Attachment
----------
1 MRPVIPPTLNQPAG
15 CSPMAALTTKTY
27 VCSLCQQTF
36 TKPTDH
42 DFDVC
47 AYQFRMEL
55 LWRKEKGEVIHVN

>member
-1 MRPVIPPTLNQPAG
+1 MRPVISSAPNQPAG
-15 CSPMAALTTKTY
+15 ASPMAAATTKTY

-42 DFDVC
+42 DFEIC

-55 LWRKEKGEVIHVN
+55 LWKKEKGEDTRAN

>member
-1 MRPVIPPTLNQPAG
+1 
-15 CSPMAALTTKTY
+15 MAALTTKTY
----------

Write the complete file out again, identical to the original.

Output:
1 MRPVIPPTLNQPAG
15 CSPMAALTTKTY
27 VCSLCQQTF
36 TKPTDH
42 DFDVC
47 AYQFRMEL
55 LWRKEKGEVIHVN

>member
-1 MRPVIPPTLNQPAG
+1 MRPVISSAPNQPAG
-15 CSPMAALTTKTY
+15 ASPMAAATTKTY

-42 DFDVC
+42 DFEIC

-55 LWRKEKGEVIHVN
+55 LWKKEKGEDTRAN

>member
-1 MRPVIPPTLNQPAG
+1 
-15 CSPMAALTTKTY
+15 MAALTTKTY